So which approach is right for you?  Some athletes need more intensity, some need more volume, some need those long rides/runs/etc every week.  Some need shorter workouts with more frequency.  Some athletes can handle multiple intense sessions a week.  Some can only go easy. Whatever approach is applied to them, it has to be one that allows them to work consistently.  Which works for you?  Look back at your history and honestly assess what works for you.  And know that often what we want to do and what we need to do – are two different things.  What we want to do is often driven by our insecurities, our fear, our obsessive tendencies.  What we need to do is driven by our goals, our body, our experience, our recover-ability.  It might be wise to ask for help in figuring out what’s right for you.

More or less?  There are still some athletes who will not let this question go.  Even when an athlete has bought into a particular approach, it’s not uncommon for them to still have questions, to wonder if there is a better way.  Is it insecurity?  Hard to say.  More likely that it’s our inability to ever be satisfied.  It’s the paradox of choice.  We have so many choices that we are rarely content with the one we’ve chosen.  What if there’s something out there that’s better? 

Bottom line: consistency is all that counts.  Whatever you choose to do, do it consistently.  Make sure it works for you and your life.  Then - give it time to work.  Along the way, enjoy yourself, maintain good health and reap the benefits of improved performance.  Can you check of each of those three things off with your current training plan?  If so, you’ve found your answer.  You’ve chosen the right plan.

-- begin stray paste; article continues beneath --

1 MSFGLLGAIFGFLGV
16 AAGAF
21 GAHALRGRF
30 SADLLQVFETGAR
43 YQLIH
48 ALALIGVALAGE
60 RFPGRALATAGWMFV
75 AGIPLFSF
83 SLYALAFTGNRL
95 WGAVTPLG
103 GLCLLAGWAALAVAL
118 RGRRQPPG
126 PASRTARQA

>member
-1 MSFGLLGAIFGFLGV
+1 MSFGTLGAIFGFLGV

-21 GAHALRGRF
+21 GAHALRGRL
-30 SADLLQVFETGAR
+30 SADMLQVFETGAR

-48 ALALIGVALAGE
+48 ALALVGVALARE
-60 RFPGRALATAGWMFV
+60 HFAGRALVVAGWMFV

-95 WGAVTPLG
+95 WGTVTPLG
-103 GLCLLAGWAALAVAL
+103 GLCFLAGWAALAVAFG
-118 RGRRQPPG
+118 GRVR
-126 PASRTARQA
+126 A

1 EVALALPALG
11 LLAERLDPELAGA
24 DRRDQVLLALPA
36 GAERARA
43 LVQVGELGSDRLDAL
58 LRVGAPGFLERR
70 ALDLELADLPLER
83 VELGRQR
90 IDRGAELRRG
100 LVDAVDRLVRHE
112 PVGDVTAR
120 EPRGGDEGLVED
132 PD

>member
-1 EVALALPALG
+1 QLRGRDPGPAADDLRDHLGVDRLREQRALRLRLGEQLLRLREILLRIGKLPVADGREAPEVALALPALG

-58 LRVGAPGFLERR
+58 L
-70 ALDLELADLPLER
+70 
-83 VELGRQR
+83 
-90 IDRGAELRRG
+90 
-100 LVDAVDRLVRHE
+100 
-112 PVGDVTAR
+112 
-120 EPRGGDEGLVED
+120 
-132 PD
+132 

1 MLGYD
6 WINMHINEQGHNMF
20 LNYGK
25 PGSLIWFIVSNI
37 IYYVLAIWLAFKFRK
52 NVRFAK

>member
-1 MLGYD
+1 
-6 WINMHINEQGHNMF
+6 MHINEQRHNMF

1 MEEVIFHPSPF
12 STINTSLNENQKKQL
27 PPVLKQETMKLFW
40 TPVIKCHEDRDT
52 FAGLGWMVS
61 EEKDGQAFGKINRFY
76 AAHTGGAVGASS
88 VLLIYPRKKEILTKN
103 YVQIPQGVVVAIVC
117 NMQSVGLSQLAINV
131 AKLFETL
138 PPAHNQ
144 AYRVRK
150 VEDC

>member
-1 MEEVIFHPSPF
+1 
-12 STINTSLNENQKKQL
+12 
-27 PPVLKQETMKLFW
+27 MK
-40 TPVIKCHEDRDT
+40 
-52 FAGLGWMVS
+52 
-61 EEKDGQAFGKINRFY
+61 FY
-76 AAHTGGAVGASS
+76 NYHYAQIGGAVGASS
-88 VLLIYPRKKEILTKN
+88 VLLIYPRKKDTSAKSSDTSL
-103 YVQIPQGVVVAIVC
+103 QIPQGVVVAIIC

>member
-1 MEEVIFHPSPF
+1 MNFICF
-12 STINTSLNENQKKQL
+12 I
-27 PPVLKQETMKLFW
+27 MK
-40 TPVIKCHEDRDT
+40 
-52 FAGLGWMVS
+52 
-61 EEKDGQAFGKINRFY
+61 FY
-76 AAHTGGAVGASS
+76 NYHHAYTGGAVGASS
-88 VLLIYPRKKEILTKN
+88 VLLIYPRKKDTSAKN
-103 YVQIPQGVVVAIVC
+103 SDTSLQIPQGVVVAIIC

Tuesday, December 06, 2011

The Club

You’ve officially joined the club of parenting when you find your backseat covered in Cheerios.

I swore to myself it would never be happen.  A few years ago, I remember looking in the backseat of a friend’s car – a very nice, upscale car – and noticing the backseat was a sea of baby toys, blankets, crumbs and Cheerios.  Disgusting, I thought, why don’t they clean that shit up.  Why?  Because every time they clean it up, someone sits back there snug in their carseat throwing Cheerios to pass the time. 

What you don’t know is that this club of parenting is only for the cool kids.  I know, you think you’re cool because you have a social life, you washed your hair this morning, you can go to a public restroom without shouting GET AWAY FROM THAT TOILET SEAT.  

No.

Cool is driving around in a minivan and feeling a strange sense of connection when your friend posts a picture of their new minivan on Facebook.  You’re gonna love it!  Cool is standing outside in the dark, 38 degrees, at a parade (let it be told that I HATE PARADES),screaming when Curious George walks by, picking up candy canes off the ground, freezing your ass off all because you are waiting to see Santa at the end of the parade.  He’s not even real!  And even though one day I know my children will tell me – repeatedly – how uncool I am, I’ll know otherwise.  Because you cannot survive this parenting thing without the belief that: I am absolutely bursting with cool.